With the NBA All-Star Game set to take place in Toronto in February, former Golden State Warriors coach and 17-year veteran Mark Jackson spoke to SI.com on behalf of the NBA about his All-Star memories, his time with the Warriors and much more.
Jackson himself was an All-Star in 1989 as a member of the New York Knicks. The 2016 All-Star Game will be the first in NBA history to be held outside of the United States. Fans can vote via social media (including Facebook, Instagram and Twitter), NBA.com, the NBA App, texting and—for the first time ever—Google Search. For more on the NBA All-Star Voting 2016 presented by Verizon, click here.
Rohan Nadkarni: What's your favorite All-Star memory?
Mark Jackson: To me, my favorite memory was sitting in a locker room with [Larry] Bird, Magic [Johnson] and Michael [Jordan]. All the greats. The same guys that were blowing up and months earlier I'm dreaming about and impersonating on the court. Sharing the court with those guys is something I'll never forget.
RN: Who are some guys surprising you this year? Any one you have your eye on as an under-the-radar guy who could be an All-Star?
MJ: There's no one in particular right now. There's still a month to figure that out. As far as an exciting story to me, when you look at Paul George, we all watched as he had a career threatening injury. To see the way he's responded has been one of the best stories of the league thus far. I'm really happy and excited for him. We've seen the work he's put in. For him to bounce back, it's an incredible story.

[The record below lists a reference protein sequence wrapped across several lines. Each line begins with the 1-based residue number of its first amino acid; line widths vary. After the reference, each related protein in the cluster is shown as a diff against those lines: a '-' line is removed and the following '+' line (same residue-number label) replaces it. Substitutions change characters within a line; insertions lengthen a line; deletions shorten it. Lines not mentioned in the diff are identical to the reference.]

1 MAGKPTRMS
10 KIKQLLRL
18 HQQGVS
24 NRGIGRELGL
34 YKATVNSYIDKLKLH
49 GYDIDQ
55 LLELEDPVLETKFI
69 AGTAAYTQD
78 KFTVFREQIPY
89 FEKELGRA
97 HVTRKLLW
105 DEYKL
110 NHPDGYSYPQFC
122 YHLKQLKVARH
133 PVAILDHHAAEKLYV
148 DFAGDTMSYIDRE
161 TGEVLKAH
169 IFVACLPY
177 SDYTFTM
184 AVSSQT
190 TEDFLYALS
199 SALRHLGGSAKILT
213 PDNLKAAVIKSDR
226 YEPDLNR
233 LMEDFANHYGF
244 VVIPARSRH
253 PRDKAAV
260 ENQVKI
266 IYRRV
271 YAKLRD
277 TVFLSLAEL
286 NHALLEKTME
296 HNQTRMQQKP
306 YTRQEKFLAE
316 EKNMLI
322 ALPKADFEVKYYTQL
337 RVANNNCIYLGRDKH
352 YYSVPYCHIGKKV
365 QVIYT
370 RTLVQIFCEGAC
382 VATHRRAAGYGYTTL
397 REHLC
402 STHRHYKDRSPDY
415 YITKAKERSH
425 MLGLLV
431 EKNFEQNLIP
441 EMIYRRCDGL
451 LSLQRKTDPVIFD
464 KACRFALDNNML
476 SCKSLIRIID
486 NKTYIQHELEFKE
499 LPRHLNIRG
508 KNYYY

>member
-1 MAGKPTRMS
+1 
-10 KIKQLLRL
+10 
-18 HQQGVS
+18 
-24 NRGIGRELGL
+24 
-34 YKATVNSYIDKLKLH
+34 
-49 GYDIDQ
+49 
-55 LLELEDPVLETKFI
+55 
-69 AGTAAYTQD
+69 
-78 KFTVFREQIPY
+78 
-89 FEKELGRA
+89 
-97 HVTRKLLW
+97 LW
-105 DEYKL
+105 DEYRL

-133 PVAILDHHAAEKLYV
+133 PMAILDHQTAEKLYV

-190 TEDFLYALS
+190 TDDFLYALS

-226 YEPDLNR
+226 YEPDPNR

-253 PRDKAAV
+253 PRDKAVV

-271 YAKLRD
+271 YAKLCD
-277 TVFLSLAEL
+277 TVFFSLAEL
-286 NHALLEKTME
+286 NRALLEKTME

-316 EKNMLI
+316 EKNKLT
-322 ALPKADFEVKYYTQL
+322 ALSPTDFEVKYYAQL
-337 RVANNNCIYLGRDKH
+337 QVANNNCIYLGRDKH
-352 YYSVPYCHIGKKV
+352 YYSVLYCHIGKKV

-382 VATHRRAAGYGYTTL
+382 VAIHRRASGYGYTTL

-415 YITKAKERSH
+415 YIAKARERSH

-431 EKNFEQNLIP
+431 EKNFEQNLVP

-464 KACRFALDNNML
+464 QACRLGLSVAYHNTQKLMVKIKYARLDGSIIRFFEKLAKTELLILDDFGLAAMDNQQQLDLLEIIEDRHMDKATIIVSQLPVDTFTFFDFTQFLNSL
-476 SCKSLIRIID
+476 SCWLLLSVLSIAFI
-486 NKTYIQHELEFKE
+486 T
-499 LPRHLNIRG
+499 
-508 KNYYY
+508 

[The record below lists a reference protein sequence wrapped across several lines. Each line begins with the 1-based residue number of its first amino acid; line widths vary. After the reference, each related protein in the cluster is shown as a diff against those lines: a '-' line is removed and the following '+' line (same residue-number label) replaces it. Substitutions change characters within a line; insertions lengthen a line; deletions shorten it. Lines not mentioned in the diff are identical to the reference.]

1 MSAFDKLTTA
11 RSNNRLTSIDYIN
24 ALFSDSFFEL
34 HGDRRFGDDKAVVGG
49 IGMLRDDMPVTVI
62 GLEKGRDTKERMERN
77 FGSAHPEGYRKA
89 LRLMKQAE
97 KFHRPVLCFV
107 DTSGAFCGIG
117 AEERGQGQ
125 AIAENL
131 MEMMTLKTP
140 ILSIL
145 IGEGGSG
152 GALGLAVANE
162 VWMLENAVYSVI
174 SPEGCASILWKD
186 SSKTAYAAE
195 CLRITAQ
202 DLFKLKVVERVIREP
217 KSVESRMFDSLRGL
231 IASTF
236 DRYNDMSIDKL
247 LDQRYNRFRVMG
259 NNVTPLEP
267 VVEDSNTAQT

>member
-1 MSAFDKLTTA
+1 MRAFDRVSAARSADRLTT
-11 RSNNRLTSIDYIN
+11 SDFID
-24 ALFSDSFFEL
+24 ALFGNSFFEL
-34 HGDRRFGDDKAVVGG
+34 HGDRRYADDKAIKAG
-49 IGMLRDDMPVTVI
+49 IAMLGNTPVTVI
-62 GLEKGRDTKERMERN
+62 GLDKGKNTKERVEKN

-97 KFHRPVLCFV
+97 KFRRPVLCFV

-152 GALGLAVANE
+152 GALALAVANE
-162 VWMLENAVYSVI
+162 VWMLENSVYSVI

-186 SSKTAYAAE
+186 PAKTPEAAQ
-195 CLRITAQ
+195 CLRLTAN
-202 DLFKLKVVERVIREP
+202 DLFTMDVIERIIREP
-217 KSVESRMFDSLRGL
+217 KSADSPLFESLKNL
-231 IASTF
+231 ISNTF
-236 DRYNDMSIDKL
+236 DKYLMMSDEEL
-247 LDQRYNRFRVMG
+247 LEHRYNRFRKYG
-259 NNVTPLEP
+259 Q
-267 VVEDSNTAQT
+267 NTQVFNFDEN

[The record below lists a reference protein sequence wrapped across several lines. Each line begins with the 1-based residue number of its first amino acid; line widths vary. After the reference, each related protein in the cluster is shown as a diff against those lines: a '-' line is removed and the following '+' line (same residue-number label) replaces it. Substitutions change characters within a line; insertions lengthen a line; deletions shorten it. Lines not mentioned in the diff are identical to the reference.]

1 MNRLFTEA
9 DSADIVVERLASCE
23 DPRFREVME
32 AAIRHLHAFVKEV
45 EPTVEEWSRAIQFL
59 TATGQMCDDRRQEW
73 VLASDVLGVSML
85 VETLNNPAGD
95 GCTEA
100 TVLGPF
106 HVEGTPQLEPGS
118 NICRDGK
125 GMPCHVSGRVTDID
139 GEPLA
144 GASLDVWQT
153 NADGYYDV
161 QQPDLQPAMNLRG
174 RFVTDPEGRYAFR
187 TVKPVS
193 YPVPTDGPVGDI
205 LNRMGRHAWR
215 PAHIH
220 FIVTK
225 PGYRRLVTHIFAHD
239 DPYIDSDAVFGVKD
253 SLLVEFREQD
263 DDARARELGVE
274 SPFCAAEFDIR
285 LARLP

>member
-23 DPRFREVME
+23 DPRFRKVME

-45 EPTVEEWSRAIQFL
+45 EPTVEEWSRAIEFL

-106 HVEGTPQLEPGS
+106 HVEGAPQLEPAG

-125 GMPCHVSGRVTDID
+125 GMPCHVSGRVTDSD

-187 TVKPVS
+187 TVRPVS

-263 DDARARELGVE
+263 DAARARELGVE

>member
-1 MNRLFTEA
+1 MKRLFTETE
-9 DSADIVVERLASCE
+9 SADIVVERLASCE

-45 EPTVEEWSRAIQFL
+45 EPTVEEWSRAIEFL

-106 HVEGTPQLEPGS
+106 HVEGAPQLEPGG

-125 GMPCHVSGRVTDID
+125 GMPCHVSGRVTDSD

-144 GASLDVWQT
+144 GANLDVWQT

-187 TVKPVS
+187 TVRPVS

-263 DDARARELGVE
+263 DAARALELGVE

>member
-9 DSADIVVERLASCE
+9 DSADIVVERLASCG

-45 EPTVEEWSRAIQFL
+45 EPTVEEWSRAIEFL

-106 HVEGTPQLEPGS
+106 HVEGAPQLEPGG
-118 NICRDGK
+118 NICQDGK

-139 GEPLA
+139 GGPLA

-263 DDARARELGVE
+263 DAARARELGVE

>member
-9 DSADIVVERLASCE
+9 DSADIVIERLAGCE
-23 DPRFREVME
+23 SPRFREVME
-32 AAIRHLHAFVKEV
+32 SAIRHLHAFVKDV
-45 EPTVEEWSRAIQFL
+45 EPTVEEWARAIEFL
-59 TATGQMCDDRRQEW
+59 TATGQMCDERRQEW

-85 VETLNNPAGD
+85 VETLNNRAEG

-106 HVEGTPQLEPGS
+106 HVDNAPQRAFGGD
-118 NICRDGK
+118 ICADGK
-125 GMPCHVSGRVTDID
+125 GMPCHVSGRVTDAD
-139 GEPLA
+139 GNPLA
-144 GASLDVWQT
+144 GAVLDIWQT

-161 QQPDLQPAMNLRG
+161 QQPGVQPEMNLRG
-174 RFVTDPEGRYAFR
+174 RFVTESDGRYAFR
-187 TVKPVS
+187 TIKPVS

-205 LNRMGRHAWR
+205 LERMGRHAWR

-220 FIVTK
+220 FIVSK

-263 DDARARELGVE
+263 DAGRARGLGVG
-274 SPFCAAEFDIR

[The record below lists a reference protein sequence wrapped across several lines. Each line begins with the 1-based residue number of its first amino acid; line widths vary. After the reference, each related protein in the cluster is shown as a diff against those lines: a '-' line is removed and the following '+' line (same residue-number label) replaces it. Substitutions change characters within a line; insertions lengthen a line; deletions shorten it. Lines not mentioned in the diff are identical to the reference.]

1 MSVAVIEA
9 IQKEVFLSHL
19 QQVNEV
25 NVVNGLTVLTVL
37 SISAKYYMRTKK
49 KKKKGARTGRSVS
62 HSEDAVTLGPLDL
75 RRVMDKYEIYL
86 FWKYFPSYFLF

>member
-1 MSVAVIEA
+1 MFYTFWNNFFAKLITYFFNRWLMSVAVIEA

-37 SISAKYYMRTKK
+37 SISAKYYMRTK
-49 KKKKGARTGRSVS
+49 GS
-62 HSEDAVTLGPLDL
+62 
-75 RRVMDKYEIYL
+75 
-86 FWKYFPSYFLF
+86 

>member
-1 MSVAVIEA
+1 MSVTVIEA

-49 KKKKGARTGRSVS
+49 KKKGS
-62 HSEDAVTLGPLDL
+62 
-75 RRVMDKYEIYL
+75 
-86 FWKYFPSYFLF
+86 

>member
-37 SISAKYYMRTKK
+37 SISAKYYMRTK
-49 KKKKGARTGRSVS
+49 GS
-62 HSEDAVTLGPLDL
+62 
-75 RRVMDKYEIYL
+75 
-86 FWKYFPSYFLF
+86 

RN: Speaking of Paul George, one of the stories going into the season was the Pacers moving George to power forward and he wasn't extremely happy about it. How would you navigate or handle that situation as a coach?
MJ: It's pretty much like anything else, dealing with your kids or your office and you’re the boss, they gotta trust you. They have to trust you have their best interests. I'm not going to put in you in a position that will make you look bad. I'm not going to put you in a position where I don't think you’ll flourish. At the same time, that doesn’t always mean I’m going to be right. But you got to trust me. Ultimately, Paul questioned the decision, but give him credit because he's a pro. He went out and did his job and is flourishing. You have to give the entire organization a lot of credit for the way they handled it.